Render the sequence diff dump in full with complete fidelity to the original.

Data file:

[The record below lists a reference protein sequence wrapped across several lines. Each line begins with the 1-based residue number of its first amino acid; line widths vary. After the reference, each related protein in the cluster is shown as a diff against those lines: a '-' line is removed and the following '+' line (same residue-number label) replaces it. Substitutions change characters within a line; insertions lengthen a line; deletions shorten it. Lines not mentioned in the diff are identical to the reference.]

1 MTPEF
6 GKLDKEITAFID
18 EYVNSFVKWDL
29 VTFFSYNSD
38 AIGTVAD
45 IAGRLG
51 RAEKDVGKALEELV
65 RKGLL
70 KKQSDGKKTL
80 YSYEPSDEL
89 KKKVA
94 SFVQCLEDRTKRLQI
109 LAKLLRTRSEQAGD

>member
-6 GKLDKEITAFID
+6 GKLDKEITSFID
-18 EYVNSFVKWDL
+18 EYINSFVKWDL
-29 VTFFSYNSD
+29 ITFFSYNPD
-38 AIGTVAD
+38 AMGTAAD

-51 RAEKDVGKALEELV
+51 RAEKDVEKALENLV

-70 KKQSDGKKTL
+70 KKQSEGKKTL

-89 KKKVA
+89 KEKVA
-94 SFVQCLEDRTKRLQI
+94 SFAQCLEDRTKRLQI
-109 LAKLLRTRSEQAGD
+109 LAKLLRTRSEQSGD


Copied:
[The record below lists a reference protein sequence wrapped across several lines. Each line begins with the 1-based residue number of its first amino acid; line widths vary. After the reference, each related protein in the cluster is shown as a diff against those lines: a '-' line is removed and the following '+' line (same residue-number label) replaces it. Substitutions change characters within a line; insertions lengthen a line; deletions shorten it. Lines not mentioned in the diff are identical to the reference.]

1 MTPEF
6 GKLDKEITAFID
18 EYVNSFVKWDL
29 VTFFSYNSD
38 AIGTVAD
45 IAGRLG
51 RAEKDVGKALEELV
65 RKGLL
70 KKQSDGKKTL
80 YSYEPSDEL
89 KKKVA
94 SFVQCLEDRTKRLQI
109 LAKLLRTRSEQAGD

>member
-6 GKLDKEITAFID
+6 GKLDKEITSFID
-18 EYVNSFVKWDL
+18 EYINSFVKWDL
-29 VTFFSYNSD
+29 ITFFSYNPD
-38 AIGTVAD
+38 AMGTAAD

-51 RAEKDVGKALEELV
+51 RAEKDVEKALENLV

-70 KKQSDGKKTL
+70 KKQSEGKKTL

-89 KKKVA
+89 KEKVA
-94 SFVQCLEDRTKRLQI
+94 SFAQCLEDRTKRLQI
-109 LAKLLRTRSEQAGD
+109 LAKLLRTRSEQSGD